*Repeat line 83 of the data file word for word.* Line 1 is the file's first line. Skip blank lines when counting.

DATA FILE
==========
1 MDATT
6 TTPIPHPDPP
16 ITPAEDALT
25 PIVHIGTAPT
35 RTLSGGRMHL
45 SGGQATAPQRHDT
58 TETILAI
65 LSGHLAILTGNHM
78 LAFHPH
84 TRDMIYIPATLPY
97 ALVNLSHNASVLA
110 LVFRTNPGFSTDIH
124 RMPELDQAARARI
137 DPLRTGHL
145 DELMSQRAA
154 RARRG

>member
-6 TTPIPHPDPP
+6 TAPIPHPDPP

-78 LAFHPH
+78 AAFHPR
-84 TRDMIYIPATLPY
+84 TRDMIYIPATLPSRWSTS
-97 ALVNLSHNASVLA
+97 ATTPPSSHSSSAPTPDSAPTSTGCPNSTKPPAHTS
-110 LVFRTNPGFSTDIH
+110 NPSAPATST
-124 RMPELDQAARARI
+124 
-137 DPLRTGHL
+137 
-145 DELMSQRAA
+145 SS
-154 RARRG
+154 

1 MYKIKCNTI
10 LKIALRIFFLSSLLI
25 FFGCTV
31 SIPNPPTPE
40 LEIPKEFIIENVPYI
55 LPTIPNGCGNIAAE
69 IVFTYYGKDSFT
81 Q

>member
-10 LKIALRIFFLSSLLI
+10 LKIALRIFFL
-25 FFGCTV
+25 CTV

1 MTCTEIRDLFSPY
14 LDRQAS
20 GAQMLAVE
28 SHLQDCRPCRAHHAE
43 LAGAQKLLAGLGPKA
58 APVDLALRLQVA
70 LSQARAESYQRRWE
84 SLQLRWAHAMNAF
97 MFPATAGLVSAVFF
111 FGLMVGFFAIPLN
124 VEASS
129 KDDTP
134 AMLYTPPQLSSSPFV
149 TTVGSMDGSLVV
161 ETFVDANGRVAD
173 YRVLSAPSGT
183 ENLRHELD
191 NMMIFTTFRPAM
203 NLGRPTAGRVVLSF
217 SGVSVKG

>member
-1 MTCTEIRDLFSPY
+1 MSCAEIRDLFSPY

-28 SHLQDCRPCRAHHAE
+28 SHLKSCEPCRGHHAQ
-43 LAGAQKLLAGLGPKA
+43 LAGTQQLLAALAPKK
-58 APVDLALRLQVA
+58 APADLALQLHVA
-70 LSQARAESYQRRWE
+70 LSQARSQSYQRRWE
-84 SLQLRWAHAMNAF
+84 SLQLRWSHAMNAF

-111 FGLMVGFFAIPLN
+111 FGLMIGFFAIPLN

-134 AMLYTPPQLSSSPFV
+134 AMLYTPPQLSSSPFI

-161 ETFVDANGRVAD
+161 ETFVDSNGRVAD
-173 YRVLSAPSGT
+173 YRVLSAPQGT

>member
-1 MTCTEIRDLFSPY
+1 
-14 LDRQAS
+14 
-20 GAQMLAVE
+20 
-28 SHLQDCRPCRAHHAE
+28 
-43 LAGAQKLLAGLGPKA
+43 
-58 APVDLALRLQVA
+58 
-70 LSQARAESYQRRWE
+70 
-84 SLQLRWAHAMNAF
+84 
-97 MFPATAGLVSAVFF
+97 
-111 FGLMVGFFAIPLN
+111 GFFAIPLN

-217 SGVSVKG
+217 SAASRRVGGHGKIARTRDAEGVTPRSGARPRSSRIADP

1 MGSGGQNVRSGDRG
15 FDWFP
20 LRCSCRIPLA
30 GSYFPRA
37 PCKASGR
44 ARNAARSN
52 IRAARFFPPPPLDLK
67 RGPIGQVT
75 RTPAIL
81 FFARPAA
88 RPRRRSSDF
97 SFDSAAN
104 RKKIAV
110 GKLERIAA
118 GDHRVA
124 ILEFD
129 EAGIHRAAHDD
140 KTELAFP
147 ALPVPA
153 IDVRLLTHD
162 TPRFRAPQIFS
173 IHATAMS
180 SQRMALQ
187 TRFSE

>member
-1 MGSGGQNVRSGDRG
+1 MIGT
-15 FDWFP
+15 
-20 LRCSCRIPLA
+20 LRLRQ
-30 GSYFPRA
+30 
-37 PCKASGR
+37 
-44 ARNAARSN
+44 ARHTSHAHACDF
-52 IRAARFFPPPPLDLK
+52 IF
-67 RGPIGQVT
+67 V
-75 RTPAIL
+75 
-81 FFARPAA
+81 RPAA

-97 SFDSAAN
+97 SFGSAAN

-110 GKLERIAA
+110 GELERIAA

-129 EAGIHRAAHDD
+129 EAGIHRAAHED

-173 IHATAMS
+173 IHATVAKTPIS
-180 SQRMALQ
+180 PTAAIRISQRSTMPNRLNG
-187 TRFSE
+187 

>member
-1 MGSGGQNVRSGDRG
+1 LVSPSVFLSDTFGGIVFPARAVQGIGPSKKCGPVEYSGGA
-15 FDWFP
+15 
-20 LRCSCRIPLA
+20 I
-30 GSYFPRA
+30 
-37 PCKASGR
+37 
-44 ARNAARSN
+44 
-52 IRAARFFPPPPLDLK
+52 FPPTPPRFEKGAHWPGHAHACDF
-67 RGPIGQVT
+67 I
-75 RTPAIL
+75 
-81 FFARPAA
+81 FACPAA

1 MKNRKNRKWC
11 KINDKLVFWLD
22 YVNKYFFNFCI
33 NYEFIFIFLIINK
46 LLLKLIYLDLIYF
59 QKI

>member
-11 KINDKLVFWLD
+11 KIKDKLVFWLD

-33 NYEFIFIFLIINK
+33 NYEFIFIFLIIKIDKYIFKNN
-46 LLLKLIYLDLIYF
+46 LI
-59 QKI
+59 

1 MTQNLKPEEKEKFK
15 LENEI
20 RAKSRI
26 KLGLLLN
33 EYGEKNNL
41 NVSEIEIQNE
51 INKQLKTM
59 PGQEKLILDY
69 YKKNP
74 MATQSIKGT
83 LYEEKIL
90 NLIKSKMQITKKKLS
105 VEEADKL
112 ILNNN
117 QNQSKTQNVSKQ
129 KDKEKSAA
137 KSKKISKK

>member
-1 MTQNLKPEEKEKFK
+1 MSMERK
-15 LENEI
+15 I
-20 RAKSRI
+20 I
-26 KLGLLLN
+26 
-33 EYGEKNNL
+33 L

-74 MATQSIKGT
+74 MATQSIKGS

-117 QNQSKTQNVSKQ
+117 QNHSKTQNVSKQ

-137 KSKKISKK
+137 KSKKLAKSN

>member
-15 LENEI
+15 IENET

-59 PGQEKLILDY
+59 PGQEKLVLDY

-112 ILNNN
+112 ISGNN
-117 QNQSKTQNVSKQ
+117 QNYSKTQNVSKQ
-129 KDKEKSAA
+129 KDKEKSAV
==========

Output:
+111 FGLMIGFFAIPLN